This makes it highly valuable and desirable for textiles, but also means that they require constant brushing, trimming and maintenance to prevent matting and associated health problems.
Nonetheless, they are good-natured and sweet rabbits and this has made them incredibly endearing to many owners. White and broken are the common fur colors, but darker tones of black, brown and speckled exist.
15. English Lop
You can think of the English Lop as the great granddaddy, and still reigning king, of all the other lop-eared domestic rabbit breeds we know today.
English Lops have lop ears alright, ones that are so huge they look almost like bloodhounds! An English Lops ears can measure over 2 feet long by themselves!
This rabbit is another breed that comes in a wide variety of colors besides white, including black, broken, tan and gray.
Though they were originally raised for meat, today they are perennially popular show rabbits and adoring pets…
The Satin rabbit’s name is a clue to its best quality: fur of superlative softness which has a glossy shine to it.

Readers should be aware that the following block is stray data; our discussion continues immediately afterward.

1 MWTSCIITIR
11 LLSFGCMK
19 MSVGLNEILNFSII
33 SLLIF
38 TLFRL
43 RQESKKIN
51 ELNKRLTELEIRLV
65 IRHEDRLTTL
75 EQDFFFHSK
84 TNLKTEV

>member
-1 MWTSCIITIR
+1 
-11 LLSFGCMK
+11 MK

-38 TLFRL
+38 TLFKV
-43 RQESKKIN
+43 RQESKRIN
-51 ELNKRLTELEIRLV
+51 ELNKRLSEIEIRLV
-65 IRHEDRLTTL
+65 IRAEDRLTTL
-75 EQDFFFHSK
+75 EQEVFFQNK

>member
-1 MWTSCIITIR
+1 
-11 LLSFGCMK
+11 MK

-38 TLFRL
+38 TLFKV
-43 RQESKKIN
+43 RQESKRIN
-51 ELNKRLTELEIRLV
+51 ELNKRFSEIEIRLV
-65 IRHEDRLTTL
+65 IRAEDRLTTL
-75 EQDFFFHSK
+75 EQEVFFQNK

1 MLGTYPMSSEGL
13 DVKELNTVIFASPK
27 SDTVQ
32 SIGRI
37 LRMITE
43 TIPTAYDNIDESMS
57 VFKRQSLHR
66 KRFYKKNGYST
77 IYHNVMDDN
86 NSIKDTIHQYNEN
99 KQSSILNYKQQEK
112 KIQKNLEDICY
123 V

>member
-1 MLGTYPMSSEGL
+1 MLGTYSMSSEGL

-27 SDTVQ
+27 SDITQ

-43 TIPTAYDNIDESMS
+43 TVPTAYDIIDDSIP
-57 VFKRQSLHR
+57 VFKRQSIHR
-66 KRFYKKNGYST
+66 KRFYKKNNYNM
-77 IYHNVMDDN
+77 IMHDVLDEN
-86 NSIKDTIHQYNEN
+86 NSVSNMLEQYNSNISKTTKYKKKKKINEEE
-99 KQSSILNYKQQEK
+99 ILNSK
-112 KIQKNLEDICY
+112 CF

White variations of this breed in particular are borderline radiant such is the purity of their color!
But while it is today a greatly adored pet and the darling of many shows, the Satin was nonetheless originally a dual-use breed that was raised for both its meat and that excellent fur.
17. Satin Angora
If you love the silky softness of the Satin rabbit, and the long, wool-like fur of the Angora, do I have good news for you!
The Satin Angora combines the qualities of both breeds, and they even threw in some genetics from the French Angora so it has short fur on its head, making them somewhat easier to care for.
Satin Angoras are available in many colors besides white, although white is- yet again- commonplace and very popular.
18. Mini Lop
Ounce per ounce the single cutest bunny alive (says me!), the Mini Lop is tiny, plump, fluffy and has those adorably floppy ears and oversized eyes that make it a natural charmer.
Bred specifically to be pets, there is a huge variety of fur colors available in this breed including white, of course, and broken but also buff, fawn, different grays, brown, black and more.
Sweet and friendly, this is one of the rare tiny breeds that isn’t extremely energetic, and that makes them the perfect pet bunny for owners who just want to relax.
But, you must be aware that the mini lop is an escape artist: Their actual body is usually significantly smaller than their fur would suggest, and this means they can pop out of many cages and enclosures easily.
19. Mini Satin
The Mini Satin rabbit is, just as the name suggests, a smaller, specially selected variety of the larger, standard Satin rabbit.